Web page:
In 2020, an amendment to the law introduced an additional clause, which allows cessation or revocation of international protection where the status holders fail to renew their expired Bulgarian identity documents, or to replace them if they have been lost, stolen or destroyed, in a period of 30 days.[2] Despite being contrary to 1951 Refugee Convention, the amendment was aimed at legalising a malpractice applied by the SAR since 2018. This broadened interpretation of the recast Qualification Directive introduces de facto an additional cessation ground in violation of national and EU legislation. The undue cessation of international protection has affected 4,264 status holders in total, respectively – 770 persons in 2018; 2,608 persons in 2019; 886 persons in 2020, 105 in 2021, and 41 in 2022 and 0 in 2023.[3]

The introduction of said additional clause led national courts in some European countries to halt transfers of beneficiaries of protection to Bulgaria. In May 2022, the German Administrative Court of Düsseldorf refused to uphold a transfer of a BIP whose residency card had expired in 2019, considering that, in light of the new law and practices in terms of cessation and withdrawal, it was sufficiently likely that their protection status had been since withdrawn and that they would not be able to have it reinstated without presenting an entirely new application.[4]

In the Netherlands, the District Court of the Hague took several decisions concerning two groups of families potentially affected by the 2020 Bulgarian law on cessation of protection. In the first decisions from July 2022, the Court stated that this new ground was illegal under international law and that the authorities should ascertain Bulgarian practice on the matter and secure procedural safeguards, notably with regard to non-refoulement. The authorities however refused to do so, thus the Court contacted Bulgarian authorities directly. Once it had received the answers from Bulgarian authorities, in its final decisions the court concluded that there was a significant likelihood the families’ statuses would be ceased or withdrawn upon them requesting new identity documents, without their current need for protection being assessed; the families would have to file subsequent applications, which would be subject to an admissibility procedure. This would thus entail risks of refoulement.[5]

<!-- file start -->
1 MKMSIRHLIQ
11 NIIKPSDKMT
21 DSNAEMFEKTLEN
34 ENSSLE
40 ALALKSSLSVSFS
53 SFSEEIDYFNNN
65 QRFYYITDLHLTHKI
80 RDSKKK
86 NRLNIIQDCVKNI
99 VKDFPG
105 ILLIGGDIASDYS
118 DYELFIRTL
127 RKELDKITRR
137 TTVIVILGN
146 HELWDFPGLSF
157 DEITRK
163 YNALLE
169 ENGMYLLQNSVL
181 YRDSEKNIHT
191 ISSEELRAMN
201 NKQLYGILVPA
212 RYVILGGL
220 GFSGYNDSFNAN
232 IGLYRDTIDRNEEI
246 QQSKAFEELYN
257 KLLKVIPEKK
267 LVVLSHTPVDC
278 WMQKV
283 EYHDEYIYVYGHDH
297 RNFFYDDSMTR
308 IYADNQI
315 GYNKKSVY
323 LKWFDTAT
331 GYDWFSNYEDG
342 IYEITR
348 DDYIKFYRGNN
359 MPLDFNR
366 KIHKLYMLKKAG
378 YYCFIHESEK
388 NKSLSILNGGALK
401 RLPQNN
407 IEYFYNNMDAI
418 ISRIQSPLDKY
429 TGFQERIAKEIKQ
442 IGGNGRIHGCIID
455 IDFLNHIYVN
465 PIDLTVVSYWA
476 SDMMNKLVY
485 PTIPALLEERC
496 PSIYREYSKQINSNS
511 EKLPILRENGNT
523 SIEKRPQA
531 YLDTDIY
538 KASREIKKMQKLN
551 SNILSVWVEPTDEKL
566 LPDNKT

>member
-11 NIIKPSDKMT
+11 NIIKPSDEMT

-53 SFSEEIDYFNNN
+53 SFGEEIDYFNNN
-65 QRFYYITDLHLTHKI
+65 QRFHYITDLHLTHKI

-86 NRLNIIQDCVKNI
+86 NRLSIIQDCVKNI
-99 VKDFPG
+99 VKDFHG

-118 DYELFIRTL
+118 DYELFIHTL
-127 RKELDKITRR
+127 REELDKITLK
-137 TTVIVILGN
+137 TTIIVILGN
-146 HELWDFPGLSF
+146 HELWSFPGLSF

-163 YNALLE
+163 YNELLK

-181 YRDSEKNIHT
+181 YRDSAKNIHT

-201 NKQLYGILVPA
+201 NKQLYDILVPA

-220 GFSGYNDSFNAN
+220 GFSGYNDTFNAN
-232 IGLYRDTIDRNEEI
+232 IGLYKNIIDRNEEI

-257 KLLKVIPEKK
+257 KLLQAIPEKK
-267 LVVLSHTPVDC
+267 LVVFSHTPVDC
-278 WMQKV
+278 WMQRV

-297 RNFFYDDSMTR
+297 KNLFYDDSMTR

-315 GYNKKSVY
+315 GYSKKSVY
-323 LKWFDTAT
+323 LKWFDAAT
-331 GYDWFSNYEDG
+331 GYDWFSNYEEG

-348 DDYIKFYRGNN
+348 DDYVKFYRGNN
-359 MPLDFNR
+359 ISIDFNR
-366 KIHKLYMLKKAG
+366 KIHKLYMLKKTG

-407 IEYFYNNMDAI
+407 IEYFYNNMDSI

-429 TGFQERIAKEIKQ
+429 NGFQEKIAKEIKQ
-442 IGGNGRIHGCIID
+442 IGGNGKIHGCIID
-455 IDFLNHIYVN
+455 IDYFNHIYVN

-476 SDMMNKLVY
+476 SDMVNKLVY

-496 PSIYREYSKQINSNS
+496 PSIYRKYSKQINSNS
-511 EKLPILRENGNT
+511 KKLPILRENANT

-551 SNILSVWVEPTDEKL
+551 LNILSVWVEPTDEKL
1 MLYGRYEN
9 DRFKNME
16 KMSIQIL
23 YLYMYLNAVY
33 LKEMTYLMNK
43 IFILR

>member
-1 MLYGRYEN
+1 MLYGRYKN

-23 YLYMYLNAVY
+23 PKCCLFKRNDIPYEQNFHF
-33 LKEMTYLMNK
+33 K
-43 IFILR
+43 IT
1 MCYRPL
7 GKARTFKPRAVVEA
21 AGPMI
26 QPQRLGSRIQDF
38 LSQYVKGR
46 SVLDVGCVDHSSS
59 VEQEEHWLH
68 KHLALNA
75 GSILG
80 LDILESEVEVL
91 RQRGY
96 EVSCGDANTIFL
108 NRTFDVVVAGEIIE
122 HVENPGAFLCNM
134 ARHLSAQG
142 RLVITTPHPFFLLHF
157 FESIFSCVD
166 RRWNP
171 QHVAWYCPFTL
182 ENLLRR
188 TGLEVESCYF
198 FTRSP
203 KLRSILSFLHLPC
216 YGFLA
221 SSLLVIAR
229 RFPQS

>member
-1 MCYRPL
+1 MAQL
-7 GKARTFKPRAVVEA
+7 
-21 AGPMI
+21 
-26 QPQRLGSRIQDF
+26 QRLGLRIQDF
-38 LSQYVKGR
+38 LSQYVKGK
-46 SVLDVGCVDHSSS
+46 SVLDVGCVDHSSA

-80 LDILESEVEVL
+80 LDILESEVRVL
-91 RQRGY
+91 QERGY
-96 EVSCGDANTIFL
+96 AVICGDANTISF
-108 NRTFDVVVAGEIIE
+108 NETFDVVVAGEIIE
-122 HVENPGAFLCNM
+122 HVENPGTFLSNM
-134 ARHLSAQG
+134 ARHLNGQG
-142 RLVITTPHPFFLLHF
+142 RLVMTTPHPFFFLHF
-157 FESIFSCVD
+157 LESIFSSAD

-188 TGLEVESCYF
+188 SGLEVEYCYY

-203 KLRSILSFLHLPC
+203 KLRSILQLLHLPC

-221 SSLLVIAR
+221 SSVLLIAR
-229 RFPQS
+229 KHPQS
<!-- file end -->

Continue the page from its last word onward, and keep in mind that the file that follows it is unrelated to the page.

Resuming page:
[1] SAR, reg. No. №РД05-31 from 15 January 2024.

[2] Article 42(5) LAR, enforced on 20 October 2020.

[3] SAR, reg. No. №РД05-31 from 15 January 2024.

[4] (Germany) Administrative Court of Düsseldorf, 12 L 1073/22.A, 25 May 2022.

[5] District Court of the Hague, NL22.2064 en NL22.2066 T, 8 July 2022, available at: https://bit.ly/42POziX; District Court of the Hague, NL22.2064 en NL22.2066, 26 October 2022, available at: https://bit.ly/3nmnxiZ.

Table of contents

  • Statistics
  • Overview of the legal framework
  • Overview of the of the main changes since the previous report update
  • Asylum Procedure
  • Reception Conditions
  • Detention of Asylum Seekers
  • Content of International Protection
  • ANNEX – Transposition of the CEAS in national legislation